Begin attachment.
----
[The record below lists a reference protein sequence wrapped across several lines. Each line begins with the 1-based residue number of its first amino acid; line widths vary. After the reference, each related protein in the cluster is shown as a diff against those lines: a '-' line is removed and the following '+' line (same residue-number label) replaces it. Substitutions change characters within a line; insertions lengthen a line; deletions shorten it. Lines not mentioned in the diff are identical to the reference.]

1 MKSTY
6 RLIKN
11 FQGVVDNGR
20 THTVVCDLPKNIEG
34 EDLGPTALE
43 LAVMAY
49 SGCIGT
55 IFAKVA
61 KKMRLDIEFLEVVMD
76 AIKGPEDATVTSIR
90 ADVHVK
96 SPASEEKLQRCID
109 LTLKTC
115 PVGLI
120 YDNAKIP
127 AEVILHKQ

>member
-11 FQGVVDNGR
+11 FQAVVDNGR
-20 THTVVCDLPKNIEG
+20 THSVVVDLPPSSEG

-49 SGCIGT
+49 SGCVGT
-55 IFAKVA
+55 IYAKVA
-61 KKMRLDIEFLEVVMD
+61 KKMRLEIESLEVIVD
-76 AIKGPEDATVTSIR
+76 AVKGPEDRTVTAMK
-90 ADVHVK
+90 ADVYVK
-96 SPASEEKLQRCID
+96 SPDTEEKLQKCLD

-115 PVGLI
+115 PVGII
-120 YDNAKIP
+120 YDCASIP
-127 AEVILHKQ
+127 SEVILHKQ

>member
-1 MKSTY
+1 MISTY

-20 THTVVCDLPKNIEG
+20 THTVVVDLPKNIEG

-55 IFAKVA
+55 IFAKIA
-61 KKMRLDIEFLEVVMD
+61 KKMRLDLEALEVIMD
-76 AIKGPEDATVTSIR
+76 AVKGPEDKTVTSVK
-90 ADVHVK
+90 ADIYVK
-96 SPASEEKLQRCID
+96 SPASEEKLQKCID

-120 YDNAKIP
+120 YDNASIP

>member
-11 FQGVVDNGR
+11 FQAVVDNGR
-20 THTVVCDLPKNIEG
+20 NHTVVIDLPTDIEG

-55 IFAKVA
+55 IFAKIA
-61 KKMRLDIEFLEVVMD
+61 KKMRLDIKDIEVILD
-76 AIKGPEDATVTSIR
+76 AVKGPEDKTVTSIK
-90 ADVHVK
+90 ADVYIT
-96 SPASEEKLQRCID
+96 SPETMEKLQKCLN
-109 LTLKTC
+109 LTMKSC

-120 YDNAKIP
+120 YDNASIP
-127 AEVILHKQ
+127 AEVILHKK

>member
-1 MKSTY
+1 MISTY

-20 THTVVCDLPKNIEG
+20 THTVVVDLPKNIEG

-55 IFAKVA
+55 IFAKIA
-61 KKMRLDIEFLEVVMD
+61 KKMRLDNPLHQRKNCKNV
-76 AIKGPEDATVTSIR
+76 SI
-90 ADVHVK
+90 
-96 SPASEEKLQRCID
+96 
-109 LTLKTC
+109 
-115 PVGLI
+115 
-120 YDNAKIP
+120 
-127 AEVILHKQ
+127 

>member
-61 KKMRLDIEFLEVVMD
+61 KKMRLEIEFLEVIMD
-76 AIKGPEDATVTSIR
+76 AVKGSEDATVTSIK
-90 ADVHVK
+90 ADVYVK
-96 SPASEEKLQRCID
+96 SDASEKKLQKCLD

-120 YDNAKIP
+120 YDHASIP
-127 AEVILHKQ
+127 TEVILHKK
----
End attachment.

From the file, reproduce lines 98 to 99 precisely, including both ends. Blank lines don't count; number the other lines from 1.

-120 YDNAKIP
+120 